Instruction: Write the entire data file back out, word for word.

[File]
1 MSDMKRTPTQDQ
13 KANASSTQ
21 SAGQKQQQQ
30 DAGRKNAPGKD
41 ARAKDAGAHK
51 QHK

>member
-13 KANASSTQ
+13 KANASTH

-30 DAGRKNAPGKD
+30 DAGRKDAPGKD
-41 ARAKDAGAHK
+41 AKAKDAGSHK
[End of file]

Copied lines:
1 MSDMKRTPTQDQ
13 KANASSTQ
21 SAGQKQQQQ
30 DAGRKNAPGKD
41 ARAKDAGAHK
51 QHK

>member
-13 KANASSTQ
+13 KANASTH

-30 DAGRKNAPGKD
+30 DAGRKDAPGKD
-41 ARAKDAGAHK
+41 AKAKDAGSHK